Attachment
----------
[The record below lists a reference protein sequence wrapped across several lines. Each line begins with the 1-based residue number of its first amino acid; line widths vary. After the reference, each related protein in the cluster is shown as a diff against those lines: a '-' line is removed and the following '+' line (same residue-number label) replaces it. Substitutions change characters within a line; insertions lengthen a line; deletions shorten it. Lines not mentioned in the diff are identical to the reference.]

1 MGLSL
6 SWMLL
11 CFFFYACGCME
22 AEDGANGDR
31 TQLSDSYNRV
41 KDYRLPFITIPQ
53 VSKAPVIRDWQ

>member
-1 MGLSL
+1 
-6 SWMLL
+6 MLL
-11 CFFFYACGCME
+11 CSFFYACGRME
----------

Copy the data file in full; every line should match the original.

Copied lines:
[The record below lists a reference protein sequence wrapped across several lines. Each line begins with the 1-based residue number of its first amino acid; line widths vary. After the reference, each related protein in the cluster is shown as a diff against those lines: a '-' line is removed and the following '+' line (same residue-number label) replaces it. Substitutions change characters within a line; insertions lengthen a line; deletions shorten it. Lines not mentioned in the diff are identical to the reference.]

1 MGLSL
6 SWMLL
11 CFFFYACGCME
22 AEDGANGDR
31 TQLSDSYNRV
41 KDYRLPFITIPQ
53 VSKAPVIRDWQ

>member
-1 MGLSL
+1 
-6 SWMLL
+6 MLL
-11 CFFFYACGCME
+11 CSFFYACGRME